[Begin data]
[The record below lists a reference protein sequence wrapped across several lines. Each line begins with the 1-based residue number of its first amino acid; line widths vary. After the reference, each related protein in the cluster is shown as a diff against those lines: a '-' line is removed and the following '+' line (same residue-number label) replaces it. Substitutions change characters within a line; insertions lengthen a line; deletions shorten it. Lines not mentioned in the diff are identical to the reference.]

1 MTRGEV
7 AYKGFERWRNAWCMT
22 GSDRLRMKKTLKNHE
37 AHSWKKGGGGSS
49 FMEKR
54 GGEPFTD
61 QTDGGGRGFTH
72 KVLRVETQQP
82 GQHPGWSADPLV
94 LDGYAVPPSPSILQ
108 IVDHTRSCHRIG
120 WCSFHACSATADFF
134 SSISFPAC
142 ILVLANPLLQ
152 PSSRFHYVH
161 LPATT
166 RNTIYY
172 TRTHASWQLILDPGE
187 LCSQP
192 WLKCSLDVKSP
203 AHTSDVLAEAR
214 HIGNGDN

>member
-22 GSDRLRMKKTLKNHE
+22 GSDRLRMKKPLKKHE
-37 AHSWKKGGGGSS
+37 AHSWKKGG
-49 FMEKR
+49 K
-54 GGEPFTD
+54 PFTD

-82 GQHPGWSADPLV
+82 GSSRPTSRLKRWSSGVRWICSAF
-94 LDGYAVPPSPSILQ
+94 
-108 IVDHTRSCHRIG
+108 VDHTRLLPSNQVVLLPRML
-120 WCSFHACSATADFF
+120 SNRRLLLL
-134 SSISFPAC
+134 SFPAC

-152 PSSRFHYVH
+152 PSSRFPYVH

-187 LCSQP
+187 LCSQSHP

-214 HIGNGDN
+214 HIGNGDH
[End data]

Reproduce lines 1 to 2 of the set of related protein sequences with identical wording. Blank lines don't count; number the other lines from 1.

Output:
[The record below lists a reference protein sequence wrapped across several lines. Each line begins with the 1-based residue number of its first amino acid; line widths vary. After the reference, each related protein in the cluster is shown as a diff against those lines: a '-' line is removed and the following '+' line (same residue-number label) replaces it. Substitutions change characters within a line; insertions lengthen a line; deletions shorten it. Lines not mentioned in the diff are identical to the reference.]

1 MTRGEV